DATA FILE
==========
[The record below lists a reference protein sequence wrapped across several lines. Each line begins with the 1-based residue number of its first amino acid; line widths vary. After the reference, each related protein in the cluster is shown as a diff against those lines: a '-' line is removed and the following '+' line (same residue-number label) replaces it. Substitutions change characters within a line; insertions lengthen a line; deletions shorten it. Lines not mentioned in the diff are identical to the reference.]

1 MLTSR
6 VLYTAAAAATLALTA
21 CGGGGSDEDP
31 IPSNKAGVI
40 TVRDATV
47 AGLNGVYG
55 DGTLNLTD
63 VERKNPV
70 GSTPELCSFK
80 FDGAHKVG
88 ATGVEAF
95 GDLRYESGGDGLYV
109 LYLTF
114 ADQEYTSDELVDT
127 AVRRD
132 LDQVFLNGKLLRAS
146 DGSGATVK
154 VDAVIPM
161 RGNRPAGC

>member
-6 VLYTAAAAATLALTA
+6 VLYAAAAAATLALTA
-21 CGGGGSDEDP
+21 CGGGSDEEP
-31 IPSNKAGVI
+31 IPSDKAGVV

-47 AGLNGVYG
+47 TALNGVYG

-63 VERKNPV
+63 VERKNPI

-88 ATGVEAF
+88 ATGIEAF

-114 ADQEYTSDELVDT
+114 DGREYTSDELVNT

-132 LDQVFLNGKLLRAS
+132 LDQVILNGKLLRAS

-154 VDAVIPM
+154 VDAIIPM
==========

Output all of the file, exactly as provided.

[The record below lists a reference protein sequence wrapped across several lines. Each line begins with the 1-based residue number of its first amino acid; line widths vary. After the reference, each related protein in the cluster is shown as a diff against those lines: a '-' line is removed and the following '+' line (same residue-number label) replaces it. Substitutions change characters within a line; insertions lengthen a line; deletions shorten it. Lines not mentioned in the diff are identical to the reference.]

1 MLTSR
6 VLYTAAAAATLALTA
21 CGGGGSDEDP
31 IPSNKAGVI
40 TVRDATV
47 AGLNGVYG
55 DGTLNLTD
63 VERKNPV
70 GSTPELCSFK
80 FDGAHKVG
88 ATGVEAF
95 GDLRYESGGDGLYV
109 LYLTF
114 ADQEYTSDELVDT
127 AVRRD
132 LDQVFLNGKLLRAS
146 DGSGATVK
154 VDAVIPM
161 RGNRPAGC

>member
-6 VLYTAAAAATLALTA
+6 VLYAAAAAATLALTA
-21 CGGGGSDEDP
+21 CGGGSDEEP
-31 IPSNKAGVI
+31 IPSDKAGVV

-47 AGLNGVYG
+47 TALNGVYG

-63 VERKNPV
+63 VERKNPI

-88 ATGVEAF
+88 ATGIEAF

-114 ADQEYTSDELVDT
+114 DGREYTSDELVNT

-132 LDQVFLNGKLLRAS
+132 LDQVILNGKLLRAS

-154 VDAVIPM
+154 VDAIIPM